Discuss your child’s strengths with them. Reference the VIA Character strengths survey (for more information, check out these videos), and also discuss the strengths you see in them every day. Remind them how important it is that they know and use them.
Reference their strengths every day. One great activity that can be done around the dinner table is “Three Good Things,” which helps children reflect on what went well that day, why it went well and which strengths they or others used.
Choose a daily activity to do together. (Here are 101 from which to choose.) Talk about the strengths you used to complete these activities, and discuss how knowing and using their own strengths will help them during this challenging time.
And please remember, parents, you are using your own strengths to navigate these challenging times! Recognize all that you are doing—and please be kind to yourself.
REMINDER: Hanna Kidd and I hope to see you next Tuesday, April 28th at 8a.m. or 2p.m. EST—wherever you are in the world—for our Tuesday Tips chat on ZOOM! Next week’s topic will be Nurturing Social Relationships.
This is a short week at Ridley, but another week of adjustments — and enhancements — for us all. To support our important work of ensuring students feel connected to the Ridley community, we’ve incorporated division-wide Assembly in Upper School, weekly Advisory times, class meetings in Lower School, and school-wide opportunities for student check-ins with teachers and Heads of House. Ridley, at its core, is built on relationships. We want to continue to maintain and grow these, knowing that they are a vital part of flourishing lives.
With relationships in mind, I share my current top five resources to support parents and introduce opportunities for them to build relationships and learn remotely with Ridley.
In addition, we look forward to launching our Flourishing for Parents virtual connections next week. Please join us for learning and community!
Opportunities for Parents for the week of April 13th
Tuesday Tips with Hanna Kidd & Sue Easton: 8:00a.m. & 2:00p.m. This week’s topic is Time Management. How can you support your child in achieving during this challenging time? Let us share some tips to support our Ridley family!
Abstractionist, Sandy Rasmussen is proving to the art world that his has staying power.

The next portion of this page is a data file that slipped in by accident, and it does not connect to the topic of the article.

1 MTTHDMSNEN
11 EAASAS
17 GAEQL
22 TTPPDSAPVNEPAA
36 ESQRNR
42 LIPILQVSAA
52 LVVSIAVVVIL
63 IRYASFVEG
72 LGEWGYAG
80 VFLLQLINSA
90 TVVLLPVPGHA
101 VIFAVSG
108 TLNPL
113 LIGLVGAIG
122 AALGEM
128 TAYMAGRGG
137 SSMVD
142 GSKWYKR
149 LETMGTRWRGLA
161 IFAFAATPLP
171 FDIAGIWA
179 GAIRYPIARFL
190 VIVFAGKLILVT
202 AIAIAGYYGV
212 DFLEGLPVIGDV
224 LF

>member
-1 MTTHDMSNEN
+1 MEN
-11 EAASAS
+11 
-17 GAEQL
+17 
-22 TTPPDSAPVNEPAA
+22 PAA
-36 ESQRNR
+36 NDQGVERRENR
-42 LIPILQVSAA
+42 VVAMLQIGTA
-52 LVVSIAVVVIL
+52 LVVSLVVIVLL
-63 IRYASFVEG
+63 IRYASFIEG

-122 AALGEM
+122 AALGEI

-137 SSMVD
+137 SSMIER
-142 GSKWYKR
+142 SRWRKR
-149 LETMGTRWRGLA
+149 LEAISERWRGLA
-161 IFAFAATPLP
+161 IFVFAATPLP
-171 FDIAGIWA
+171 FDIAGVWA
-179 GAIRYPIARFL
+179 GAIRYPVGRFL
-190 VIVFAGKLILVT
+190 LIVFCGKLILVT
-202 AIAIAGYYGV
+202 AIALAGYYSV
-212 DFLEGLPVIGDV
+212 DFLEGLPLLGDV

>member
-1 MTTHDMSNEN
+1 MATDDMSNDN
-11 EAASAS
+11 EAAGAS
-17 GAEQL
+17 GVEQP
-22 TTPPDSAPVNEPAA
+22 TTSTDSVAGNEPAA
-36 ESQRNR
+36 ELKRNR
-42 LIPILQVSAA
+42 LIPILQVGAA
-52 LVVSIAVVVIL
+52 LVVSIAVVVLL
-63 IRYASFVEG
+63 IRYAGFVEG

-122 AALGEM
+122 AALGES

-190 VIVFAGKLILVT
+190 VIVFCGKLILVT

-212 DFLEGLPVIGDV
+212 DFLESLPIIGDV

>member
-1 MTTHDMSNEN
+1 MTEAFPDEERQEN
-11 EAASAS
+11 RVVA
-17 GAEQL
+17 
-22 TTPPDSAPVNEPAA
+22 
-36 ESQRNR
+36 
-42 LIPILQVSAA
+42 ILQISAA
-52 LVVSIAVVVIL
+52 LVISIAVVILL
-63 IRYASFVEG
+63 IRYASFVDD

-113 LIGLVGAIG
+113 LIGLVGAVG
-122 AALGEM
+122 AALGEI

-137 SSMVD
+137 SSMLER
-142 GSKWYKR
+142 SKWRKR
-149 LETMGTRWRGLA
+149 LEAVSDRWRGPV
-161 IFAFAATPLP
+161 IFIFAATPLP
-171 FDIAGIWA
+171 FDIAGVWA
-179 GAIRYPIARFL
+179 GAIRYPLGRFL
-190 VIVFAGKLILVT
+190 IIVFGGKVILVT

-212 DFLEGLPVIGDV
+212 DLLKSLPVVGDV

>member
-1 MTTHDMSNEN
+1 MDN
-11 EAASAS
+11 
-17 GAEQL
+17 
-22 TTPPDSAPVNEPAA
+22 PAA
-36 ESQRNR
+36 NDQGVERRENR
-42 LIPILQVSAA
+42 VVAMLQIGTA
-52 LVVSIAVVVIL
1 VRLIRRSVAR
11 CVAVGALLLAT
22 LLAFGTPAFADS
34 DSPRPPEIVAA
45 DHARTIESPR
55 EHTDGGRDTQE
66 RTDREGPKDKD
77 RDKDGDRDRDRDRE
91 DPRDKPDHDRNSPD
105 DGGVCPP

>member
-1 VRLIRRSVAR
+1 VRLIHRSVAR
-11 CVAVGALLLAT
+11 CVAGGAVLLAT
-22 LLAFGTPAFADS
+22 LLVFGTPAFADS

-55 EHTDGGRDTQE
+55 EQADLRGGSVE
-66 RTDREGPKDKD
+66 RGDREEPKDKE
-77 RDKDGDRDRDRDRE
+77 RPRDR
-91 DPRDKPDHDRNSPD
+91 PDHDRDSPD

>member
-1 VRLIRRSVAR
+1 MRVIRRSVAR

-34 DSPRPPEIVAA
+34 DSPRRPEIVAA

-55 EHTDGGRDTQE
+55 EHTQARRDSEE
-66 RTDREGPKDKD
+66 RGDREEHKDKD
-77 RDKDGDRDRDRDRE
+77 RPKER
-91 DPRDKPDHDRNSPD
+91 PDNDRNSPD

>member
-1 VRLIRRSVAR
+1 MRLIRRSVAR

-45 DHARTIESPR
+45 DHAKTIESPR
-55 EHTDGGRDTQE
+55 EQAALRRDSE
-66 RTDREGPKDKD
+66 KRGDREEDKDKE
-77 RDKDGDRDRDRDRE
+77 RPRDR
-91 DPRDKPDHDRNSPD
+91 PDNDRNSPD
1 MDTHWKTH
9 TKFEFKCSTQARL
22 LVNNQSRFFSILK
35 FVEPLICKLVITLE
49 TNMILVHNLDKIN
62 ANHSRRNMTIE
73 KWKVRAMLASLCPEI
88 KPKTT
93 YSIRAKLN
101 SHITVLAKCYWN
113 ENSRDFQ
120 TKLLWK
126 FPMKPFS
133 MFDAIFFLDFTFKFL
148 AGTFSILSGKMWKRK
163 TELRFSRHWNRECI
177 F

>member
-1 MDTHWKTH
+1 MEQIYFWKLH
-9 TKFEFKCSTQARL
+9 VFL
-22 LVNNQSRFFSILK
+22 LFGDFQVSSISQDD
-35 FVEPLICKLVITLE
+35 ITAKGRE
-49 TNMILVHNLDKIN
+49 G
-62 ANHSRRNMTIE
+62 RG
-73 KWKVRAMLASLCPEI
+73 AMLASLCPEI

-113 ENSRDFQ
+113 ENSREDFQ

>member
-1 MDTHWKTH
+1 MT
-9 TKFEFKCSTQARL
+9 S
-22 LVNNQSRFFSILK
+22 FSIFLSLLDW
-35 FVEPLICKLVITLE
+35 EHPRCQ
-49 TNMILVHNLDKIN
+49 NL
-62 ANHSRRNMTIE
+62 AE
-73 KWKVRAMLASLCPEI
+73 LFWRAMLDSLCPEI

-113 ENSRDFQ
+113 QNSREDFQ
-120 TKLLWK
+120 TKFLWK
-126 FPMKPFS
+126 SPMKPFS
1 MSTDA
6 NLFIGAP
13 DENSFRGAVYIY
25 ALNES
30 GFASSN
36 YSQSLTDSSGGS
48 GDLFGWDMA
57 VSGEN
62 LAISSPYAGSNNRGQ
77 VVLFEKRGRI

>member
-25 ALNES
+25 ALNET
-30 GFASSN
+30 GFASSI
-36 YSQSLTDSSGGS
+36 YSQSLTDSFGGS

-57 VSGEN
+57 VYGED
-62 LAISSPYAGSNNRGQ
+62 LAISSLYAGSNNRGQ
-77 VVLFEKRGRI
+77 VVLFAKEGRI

“The grid started out as a pattern
resembling my mom’s tablecloth,” Sandy laughs. “We would have dinner outside,
and she’d put a tablecloth on the counter and tell us not to make a mess. I’d
wonder, why have it? But that tension, that feeling of do not spill anything—I
Abstractionist and Old Ridleian,
Alexander ‘Sandy’ Rasmussen ’07 always knew he would work in the arts. His
grandfather, an artist and set designer at the Canadian Broadcast Corporation
(CBC), encouraged Sandy from a young age, and his time at Ridley was largely
spent hanging around the art department, fascinated by stories of the abstract
expressionists who broke visual traditions and found new ways to communicate.
From his mother’s tablecloth, to the famous grids of Agnes Martin, to the linoleum tile floors of the gas station in which he used to paint, the Niagara-based artist is looking to explore that tension, earning kudos from critics at his recent show at the Christopher Cutts gallery for his “riveting works” and “delectable passages of paint that almost shimmer.”
“The act of putting on paint
impasto like I do is kind of a bold statement. What mark do I make now? Do I
touch the canvas with that colour? What if I do this? It’s totally subversive,”
he concludes. “I’m going to do what I want.”
After graduating from Ridley, the
St. Catharines native left to study at the Emily Carr University of Art and
Design, but soon realized he was looking for a different kind of experience.